In the map above, the red pins represent Tier 1 applications, which are 2,000 square feet or less, the yellow pins represent Tier 2 applications for 2,000 to 10,000 square feet, and the green pins represent Tier 3 applications for 10,000 to 30,000 square feet.

To view this map in a larger window, click here.

More than 800 pot biz applications in 1st week

~~OLYMPIA – More than 800 potential new businesses have signed up to grow, process or sell legal marijuana in the first week Washington accepted applications for its new industry.
Rick Garza, director of the state Liquor Control Board which will award the licenses, told a legislative committee Friday about 200 applications are for retail outlets, and the state will license up to 334 stores, but is limiting the licenses for each county and most cities. If the board gets fewer applications than it is allowing for the state or some community, it could reopen the process, he said. The window for license applications currently is scheduled to close Dec. 19.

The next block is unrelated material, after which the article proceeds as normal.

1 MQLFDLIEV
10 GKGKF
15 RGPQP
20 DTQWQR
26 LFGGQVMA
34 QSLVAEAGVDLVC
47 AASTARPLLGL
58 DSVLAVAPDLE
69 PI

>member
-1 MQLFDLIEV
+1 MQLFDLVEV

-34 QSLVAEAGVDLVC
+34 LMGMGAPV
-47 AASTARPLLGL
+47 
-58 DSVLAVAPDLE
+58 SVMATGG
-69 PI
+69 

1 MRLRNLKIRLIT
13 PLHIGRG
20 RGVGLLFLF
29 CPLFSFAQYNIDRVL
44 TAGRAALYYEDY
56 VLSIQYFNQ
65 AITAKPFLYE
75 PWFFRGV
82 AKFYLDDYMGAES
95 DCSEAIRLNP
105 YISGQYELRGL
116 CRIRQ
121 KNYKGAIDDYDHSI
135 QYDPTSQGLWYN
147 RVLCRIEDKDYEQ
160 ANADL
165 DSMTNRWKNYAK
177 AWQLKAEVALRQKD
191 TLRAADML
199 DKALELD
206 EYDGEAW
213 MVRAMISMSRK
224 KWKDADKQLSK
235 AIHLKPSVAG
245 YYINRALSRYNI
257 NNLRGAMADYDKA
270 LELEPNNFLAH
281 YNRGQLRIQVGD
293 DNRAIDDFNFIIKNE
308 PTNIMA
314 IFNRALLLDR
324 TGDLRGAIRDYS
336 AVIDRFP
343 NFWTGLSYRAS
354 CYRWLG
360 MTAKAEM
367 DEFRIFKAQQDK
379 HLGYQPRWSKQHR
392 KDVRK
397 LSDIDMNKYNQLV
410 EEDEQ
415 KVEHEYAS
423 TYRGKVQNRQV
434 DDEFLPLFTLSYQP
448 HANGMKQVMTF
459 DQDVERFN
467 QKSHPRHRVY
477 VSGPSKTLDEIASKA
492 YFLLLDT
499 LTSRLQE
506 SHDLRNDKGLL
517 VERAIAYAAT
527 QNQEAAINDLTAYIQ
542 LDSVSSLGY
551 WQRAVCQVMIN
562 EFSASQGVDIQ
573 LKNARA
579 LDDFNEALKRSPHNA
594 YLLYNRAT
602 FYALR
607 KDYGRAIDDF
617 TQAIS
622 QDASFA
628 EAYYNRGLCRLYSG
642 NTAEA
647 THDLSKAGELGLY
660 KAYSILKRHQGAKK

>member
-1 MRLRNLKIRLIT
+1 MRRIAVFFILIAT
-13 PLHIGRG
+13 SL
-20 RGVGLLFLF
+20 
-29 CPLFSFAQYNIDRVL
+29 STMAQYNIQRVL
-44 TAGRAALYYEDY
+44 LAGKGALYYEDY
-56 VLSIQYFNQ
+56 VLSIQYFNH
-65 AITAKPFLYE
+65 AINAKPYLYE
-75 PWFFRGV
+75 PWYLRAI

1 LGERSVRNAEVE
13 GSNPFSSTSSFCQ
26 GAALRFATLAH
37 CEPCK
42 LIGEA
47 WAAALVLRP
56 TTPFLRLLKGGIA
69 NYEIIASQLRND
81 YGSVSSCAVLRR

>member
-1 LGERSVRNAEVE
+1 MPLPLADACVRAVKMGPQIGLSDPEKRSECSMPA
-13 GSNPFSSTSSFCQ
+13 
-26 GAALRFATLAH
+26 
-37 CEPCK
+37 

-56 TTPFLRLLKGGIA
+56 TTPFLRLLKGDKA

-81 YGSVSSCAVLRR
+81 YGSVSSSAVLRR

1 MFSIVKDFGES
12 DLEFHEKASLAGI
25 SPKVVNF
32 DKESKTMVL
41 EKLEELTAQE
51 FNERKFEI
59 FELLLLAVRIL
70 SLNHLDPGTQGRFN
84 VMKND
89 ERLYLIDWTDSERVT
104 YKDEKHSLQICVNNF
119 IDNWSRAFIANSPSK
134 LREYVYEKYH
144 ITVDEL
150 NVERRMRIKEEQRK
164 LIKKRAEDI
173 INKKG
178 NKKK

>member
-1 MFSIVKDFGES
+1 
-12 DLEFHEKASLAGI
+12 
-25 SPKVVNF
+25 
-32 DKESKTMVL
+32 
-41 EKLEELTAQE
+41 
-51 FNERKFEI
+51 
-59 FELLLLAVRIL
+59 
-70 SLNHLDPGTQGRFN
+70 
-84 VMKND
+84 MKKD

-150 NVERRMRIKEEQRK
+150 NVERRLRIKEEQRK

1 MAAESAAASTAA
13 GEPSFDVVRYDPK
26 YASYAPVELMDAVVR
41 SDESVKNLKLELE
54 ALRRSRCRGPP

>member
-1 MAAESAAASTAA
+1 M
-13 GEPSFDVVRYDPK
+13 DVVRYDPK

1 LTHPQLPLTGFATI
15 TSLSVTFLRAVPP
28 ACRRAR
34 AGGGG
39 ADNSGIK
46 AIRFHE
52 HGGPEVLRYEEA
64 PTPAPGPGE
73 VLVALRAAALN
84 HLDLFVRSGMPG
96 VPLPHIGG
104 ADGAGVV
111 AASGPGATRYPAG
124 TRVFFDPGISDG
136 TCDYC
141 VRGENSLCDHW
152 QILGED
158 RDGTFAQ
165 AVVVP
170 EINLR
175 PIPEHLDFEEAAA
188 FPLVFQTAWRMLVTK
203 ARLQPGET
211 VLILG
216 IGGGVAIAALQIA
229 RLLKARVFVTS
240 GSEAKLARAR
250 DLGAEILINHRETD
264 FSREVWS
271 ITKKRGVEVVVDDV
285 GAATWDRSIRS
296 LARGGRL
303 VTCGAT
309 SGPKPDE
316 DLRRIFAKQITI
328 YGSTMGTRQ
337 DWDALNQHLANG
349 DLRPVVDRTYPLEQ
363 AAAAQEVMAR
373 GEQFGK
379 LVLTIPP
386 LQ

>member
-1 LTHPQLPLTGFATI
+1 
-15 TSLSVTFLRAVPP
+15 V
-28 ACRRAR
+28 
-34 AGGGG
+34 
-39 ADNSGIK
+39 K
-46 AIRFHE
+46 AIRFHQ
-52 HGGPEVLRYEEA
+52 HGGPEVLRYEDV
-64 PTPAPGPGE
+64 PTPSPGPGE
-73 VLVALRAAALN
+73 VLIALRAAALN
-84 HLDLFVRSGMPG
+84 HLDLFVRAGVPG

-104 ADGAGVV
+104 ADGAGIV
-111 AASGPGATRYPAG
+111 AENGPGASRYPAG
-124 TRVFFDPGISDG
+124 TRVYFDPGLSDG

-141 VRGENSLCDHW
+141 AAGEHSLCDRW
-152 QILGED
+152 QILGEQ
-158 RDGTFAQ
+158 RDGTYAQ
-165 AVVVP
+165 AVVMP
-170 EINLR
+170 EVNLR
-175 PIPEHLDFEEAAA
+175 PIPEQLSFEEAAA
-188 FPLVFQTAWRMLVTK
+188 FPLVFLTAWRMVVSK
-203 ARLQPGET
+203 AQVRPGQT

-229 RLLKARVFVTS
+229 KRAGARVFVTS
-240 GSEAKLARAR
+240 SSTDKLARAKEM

The state might not hit its targets for the number of stores or the amount of space to be planted to legal marijuana because some counties and cities have passed moratoria or bans on marijuana licenses, Garza told the House Government Accountability and Oversight Committee.
 “We will issues licenses regardless of whether there are moratoria or bans,” he said. But the licensees might have to go to court to overturn a local moratorium. The board has asked for a formal state attorney general’s opinion on whether cities and counties can override state regulations, but it might not be available before the Dec. 19 cutoff.
The board will also make recommendations next month on how to change the state’s medical marijuana laws, but any legislation will come through the House and Senate Health Care Committees.
  

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About this blog

Jim Camden is a veteran political reporter for The Spokesman-Review.


Jonathan Brunt is an enterprise reporter for The Spokesman-Review.


Kip Hill is a general assignments reporter for The Spokesman-Review.